The Stand is over 40 years old now and its influence on subsequent supernatural and apocalyptic tales can’t be overstated, so that does mean newcomers may find some of this rather pedestrian or predictable. It’s the age-old problem of trailblazers seeming old-fashioned to those unaware of the lineage. I must confess the ending of The Stand feels too easy and disappointing after such a long build-up over Flagg’s abilities and scheming, which is perhaps why this version wanted to include a coda written by King himself to tie things up more intimately. And it’s noticeable how much more involving and tense the new ending is, despite being smaller in scale and little more than an amusing grace note. King’s a more experienced writer than he was in the late-1970s when he wrote The Stand, or even the early-1990s (when he last “updated” the story), so part of me would have loved to have him write every episode of this miniseries. He clearly understands these characters better than anyone else working on the show, as the last episode was the first time I felt particularly connected to Frannie after eight episodes!
Ultimately, The Stand feels like a missed opportunity by people who clearly love the source material. The fact we’re living through a real-life coronavirus pandemic when this aired gave it added topicality, although many will also have found it tough to find entertainment in a story about an apocalyptic plague. But I was struck by moments when the cult of Flagg evoked that of far-right Republicans rallying around President Donald Trump, despite his clear wrongdoings, as they’ve likewise been sold freedom to indulge their worst instincts through lies and deceit. Trump and Flagg even thrive on power given to them by people’s unquestioning adulteration at mass rallies. This speaks more to the prophetic nature of King’s novel than to anything the miniseries discovers for itself, but it’s a welcome way for The Stand to feel more relevant today.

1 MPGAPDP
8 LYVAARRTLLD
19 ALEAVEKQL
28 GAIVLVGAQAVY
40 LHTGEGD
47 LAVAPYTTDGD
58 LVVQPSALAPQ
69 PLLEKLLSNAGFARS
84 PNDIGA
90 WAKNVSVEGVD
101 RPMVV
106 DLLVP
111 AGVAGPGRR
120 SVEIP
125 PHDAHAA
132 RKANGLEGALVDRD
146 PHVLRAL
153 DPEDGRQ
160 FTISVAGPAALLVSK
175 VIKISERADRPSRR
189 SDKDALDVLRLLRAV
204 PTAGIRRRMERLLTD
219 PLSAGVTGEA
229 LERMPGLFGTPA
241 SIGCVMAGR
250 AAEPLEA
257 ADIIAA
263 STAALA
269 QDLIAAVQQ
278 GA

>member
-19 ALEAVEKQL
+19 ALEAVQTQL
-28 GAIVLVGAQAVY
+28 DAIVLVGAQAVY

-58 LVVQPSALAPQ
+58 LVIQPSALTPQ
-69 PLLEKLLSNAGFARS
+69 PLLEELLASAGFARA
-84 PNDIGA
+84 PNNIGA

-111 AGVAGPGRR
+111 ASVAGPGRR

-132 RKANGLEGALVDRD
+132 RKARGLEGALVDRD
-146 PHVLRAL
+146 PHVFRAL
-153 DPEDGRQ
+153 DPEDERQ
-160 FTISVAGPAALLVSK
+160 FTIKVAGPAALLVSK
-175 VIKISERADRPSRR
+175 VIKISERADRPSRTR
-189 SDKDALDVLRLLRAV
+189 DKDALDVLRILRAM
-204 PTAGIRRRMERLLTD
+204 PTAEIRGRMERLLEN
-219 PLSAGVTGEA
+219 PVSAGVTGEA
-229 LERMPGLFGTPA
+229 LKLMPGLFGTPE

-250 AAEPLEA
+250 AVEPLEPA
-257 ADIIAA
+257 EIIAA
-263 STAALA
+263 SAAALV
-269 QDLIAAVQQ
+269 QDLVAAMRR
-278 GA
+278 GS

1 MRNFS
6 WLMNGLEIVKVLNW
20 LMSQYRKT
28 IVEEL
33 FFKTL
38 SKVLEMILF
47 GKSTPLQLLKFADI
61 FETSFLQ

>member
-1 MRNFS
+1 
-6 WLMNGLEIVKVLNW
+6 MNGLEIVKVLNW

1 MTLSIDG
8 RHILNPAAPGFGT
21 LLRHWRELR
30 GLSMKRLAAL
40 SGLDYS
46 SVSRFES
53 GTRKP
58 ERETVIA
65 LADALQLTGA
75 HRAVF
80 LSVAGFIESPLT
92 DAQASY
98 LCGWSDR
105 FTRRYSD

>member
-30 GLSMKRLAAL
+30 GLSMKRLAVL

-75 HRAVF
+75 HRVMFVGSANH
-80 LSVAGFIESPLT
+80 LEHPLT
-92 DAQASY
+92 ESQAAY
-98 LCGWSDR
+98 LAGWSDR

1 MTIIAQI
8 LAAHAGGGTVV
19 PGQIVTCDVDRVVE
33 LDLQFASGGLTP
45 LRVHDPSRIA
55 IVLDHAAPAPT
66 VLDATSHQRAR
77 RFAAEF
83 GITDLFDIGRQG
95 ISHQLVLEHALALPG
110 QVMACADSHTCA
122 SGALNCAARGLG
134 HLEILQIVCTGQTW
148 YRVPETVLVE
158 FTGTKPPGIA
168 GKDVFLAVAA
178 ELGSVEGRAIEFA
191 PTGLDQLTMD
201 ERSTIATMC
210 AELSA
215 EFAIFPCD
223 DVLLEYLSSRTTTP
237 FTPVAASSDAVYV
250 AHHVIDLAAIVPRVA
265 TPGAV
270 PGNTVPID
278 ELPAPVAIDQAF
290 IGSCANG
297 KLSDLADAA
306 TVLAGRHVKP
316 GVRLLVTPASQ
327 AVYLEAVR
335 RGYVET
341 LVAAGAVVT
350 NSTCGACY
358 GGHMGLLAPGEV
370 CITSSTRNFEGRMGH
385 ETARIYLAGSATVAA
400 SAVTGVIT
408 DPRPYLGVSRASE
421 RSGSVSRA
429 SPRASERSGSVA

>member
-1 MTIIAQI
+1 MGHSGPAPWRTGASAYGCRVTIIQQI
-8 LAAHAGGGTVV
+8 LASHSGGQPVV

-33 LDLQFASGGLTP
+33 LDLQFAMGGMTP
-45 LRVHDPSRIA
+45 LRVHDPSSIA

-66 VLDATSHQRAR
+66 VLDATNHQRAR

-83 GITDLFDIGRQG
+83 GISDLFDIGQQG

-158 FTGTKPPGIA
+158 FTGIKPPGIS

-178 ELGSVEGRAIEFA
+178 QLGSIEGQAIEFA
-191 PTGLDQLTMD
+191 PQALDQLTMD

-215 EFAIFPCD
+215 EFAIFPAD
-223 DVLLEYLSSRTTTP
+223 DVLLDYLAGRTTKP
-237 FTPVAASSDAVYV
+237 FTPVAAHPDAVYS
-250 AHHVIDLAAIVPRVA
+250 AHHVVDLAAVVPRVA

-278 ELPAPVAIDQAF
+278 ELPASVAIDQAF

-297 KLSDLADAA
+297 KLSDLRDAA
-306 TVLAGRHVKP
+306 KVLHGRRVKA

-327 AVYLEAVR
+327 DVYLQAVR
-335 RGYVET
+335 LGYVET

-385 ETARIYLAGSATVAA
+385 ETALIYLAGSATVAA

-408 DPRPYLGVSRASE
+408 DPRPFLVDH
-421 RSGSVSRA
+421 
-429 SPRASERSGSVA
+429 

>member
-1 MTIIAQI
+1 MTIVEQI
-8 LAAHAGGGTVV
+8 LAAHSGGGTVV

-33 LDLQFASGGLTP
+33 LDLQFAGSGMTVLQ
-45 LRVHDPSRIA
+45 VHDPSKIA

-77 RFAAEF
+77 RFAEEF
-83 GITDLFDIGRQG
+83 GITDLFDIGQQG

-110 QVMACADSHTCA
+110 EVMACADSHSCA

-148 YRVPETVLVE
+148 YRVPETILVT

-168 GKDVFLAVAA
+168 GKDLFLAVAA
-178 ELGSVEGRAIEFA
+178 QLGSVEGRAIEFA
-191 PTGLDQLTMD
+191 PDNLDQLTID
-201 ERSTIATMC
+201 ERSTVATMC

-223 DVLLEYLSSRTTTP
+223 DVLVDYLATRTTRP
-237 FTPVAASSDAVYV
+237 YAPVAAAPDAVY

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USA | 2020 | 510 MINUTES • 9 EPISODES | COLOUR | ENGLISH
writers: Josh Boone, Benjamin Cavell, Jill Killington, Owen King, Eric Dickinson, Knata Lee, Taylor Elmore & Stephen King (based on the novel by Stephen King).
directors: Josh Boone, Tucker Gates, Danielle Krudy, Bridget Savage Cole, Chris Fisher & Vincenzo Natali.
starring: James Marsden, Odessa Young, Owen Teague, Alexander Skarsgård, Whoopi Goldberg, Amber Heard, Jovan Adepo, Henry Zaga, Nat Wolff, Irene Bedard, Brad William Henke, Greg Kinnear, Ezra Miller, Fiona Dourif, Heather Graham, Clifton Collins Jr. & J.K Simmons.